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Audit finds little progress in Pine Lawn municipal court

The city of Pine Lawn is still struggling to properly manage its municipal court.

Nicole Galloway, auditor for the state of Missouri, released the follow-up review on Monday. An previous audit, from June, gave the Pine Lawn court a "poor" rating, which triggered the need for a second look.

"Municipal courts have an obligation to conduct themselves with fairness. This court has a long way to go to meet the standards that any citizen should have of a local government," Galloway said.

Of the 10 recommendations Galloway's office made in June, the city has fully implemented one and made significant progress on three more. But the follow-up audit found that Pine Lawn violated state law by keeping more than $400,000 in excess revenue from traffic fines and fees in the 2015 fiscal year. The city had not yet calculated its excess revenue for the 2016 fiscal year, which ended in June.

Galloway said her auditors also found the court failed to do basic accounting processes, like reconciling bank statements or determining the amount of outstanding bond liabilities.

Here are those 10 recommendations:

  • Make sure that payments made electronically are matched with deposits made to city accounts, and investigate any differences — In progress
  • Conduct monthly reconciliations of bank statements — Not implemented
  • Put together a complete list of outstanding checks to more accurately compare the book balance to the bank account balance — Partially implemented
  • Generate a monthly total of bonds that have not been paid — Not implemented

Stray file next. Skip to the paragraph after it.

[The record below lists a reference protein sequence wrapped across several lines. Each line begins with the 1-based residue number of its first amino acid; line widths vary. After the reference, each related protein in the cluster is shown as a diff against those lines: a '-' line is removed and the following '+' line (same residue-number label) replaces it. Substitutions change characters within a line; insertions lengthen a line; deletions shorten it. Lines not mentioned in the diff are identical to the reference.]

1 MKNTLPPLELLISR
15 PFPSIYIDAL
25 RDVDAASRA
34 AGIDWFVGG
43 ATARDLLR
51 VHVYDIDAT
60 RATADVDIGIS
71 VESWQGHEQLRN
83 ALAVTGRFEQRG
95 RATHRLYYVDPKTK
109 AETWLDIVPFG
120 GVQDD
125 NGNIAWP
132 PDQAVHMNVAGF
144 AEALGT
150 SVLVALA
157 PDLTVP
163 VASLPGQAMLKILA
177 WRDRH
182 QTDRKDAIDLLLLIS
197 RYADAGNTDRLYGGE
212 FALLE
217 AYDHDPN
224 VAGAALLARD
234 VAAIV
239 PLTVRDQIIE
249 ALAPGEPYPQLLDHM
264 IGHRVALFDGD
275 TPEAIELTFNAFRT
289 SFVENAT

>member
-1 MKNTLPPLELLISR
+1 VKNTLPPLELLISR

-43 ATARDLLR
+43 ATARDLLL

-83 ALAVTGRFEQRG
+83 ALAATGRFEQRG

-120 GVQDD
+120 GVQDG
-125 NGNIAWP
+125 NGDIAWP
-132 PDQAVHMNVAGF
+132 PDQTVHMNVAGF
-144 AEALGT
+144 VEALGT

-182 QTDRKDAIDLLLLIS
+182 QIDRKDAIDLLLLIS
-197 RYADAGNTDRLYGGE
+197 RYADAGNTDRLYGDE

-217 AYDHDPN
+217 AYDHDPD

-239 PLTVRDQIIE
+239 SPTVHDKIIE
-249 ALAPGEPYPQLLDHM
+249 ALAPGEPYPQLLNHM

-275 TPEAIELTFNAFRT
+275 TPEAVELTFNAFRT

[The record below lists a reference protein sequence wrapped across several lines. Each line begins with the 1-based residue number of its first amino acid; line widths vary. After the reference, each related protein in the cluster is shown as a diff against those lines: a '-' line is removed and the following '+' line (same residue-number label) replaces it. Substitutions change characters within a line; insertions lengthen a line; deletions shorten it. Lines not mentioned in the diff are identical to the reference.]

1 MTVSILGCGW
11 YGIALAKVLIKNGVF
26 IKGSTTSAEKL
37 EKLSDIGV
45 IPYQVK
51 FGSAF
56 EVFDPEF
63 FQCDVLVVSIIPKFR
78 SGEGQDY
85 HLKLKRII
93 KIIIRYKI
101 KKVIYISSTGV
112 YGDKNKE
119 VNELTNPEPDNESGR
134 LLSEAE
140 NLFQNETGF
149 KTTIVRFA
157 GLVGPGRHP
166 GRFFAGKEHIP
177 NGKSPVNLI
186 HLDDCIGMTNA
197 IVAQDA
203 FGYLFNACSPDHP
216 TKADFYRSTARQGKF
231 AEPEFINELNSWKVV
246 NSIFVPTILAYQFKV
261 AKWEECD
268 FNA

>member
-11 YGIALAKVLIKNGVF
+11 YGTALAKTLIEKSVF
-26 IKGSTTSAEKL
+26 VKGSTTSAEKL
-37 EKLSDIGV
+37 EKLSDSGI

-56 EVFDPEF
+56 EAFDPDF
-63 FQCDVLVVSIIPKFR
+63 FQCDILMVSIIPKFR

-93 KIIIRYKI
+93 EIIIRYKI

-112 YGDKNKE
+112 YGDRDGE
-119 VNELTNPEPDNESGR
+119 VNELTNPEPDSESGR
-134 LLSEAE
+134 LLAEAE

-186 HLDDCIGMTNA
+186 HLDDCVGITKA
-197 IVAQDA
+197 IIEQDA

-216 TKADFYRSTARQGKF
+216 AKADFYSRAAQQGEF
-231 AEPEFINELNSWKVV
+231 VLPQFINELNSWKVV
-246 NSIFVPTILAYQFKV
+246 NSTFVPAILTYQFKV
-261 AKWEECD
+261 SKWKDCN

• Put together an accurate total of outstanding costs owed to the court, including fines and fees — Not implemented
  • Make sure that all documentation for a case is in both manual and electronic records — Implemented
  • Make sure that the prosecutor signs all tickets and reviews, and approves all amended or dismissed tickets — Partially implemented
  • File a monthly report of cases with the city — In progress
  • Accurately track the numerical sequence of tickets, and how each case connected to a ticket was disposed of — In progress
  • Ensure the accuracy of the annual calculation of excess traffic fine revenue, and pay back the correct amount to the state — Not implemented

Galloway said lawsuits are preventing her office from forcing the courts to make changes, but she plans to continue auditing municipal courts across the state.
An employee who answered the phone at the Pine Lawn municipal court said city officials would have no comment on Galloway's latest findings.

Follow Rachel on Twitter: @rlippmann

Rachel is the justice correspondent at St. Louis Public Radio.